Despite the metal construction, the statue is lightweight (weighs only four pounds) and makes it a great place for your pup to pee. The colors are bold and realistic to give your dog an easy experience adapting it. The statue is lightweight and has a wider base to keep it strong against winds and storms.

It is a perfect size (14 inches tall) and comes with two plastic stakes that help it to stay put on the ground. If you are looking for a fire replica that can help you protect your lawn from ugly patches caused by your dogs pee, this fake hydrant from JHP is what you need. The statue stands at a height of 14 inches and is meticulously designed with a durable resin featuring a beautiful red and white finish.

The Pine Ridge Fire Hydrant is a little appealing statue thats mainly used outdoors as a potty training tool. It is a stylish fake replica of a real fire hydrant with all the metallic bolts and nuts. Artificial grass doesnt require any cutting and can be easily cleaned with a hose.

Place it on the edges or far corners of your yard to prevent potential nitrogen burns on your flowers and grass. It will also lower your chances of steeping on your dogs mess because he is likely to poop in the surrounding areas. For easy waste disposal, install the hydrant as close to your garbage can as possible.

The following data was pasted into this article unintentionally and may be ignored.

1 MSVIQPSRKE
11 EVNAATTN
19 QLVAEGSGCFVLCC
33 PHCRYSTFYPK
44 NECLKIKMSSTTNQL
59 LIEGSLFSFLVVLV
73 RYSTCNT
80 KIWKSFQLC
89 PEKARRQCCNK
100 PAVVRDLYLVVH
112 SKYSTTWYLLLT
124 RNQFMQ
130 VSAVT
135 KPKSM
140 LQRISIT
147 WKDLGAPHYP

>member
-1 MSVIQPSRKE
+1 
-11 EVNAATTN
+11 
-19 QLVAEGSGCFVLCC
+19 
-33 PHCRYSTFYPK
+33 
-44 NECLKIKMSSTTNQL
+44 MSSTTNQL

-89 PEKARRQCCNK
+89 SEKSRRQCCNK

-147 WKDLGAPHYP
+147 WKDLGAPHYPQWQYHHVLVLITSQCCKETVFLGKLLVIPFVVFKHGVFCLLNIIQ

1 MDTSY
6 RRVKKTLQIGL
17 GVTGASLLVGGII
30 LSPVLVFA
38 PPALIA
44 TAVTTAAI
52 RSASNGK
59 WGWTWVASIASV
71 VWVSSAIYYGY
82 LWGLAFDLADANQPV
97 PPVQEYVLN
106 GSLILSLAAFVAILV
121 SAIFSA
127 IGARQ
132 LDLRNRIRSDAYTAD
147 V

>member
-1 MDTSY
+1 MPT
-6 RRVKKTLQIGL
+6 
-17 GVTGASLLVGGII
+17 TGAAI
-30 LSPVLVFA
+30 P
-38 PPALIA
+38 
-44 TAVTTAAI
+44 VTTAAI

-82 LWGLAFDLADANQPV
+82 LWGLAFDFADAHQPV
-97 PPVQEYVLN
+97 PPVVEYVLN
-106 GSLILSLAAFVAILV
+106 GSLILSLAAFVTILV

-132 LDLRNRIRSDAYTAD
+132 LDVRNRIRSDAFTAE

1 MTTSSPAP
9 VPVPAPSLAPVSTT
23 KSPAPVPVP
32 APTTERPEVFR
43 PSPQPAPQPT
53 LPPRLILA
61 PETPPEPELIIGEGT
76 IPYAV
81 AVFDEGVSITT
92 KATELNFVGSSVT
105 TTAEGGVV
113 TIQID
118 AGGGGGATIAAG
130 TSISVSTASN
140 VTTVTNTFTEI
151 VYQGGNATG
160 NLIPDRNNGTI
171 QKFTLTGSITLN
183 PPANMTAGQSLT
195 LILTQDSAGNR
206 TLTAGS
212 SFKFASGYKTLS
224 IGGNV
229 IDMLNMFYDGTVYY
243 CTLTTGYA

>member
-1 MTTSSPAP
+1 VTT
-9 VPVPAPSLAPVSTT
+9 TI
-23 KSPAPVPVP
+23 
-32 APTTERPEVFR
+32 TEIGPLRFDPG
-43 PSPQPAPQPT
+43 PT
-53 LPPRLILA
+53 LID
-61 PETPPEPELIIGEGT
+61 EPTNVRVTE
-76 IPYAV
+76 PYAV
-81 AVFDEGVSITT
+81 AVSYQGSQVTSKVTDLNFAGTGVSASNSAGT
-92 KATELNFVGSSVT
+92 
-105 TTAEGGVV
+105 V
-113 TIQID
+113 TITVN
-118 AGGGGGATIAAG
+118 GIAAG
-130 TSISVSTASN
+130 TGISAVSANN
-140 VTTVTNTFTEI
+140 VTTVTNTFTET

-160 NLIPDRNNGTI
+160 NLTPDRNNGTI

To ensure that your dogs fire hydrant last as long as possible, consider adding a protective layer or paint like Rust-Oleum , especially if it doesnt come with a special coating. Although dogs love to pee on fire hydrants, they tend to be picky when it comes to specifics. Construction
Material: Most common fire hydrants are made from metals, plastic, and
resin.

Resin options are durable, can be
hand-painted, and sometimes feature distress finish, giving them a rustic look. On the other hand, metal hydrants are sturdier, heavy, might feature distress
finish, and may cost more. You can also fill them with sand or gravel to boost their stability, especially if you live in windy regions.

But if your dogs urination is only part of the problem, consult your vet so that additional tests can be done.

Introduction

If you’re a dog owner, you’ve probably been walking your dog at one point or another and noticed your dog specifically seeking out fire hydrants. They circle it a few times, and then promptly urinate over its surface. So, what is it about the fire hydrant that is just so attractive to dogs? Is there something about the shape, the paint, or do they really just like peeing on metal things? While there aren’t any definitive answers, a lot of conjecture exists that points in multiple directions. Below are outlines of some of the more prevalent causes put forth by animals behaviorists and veterinarians.

The Root of the Behavior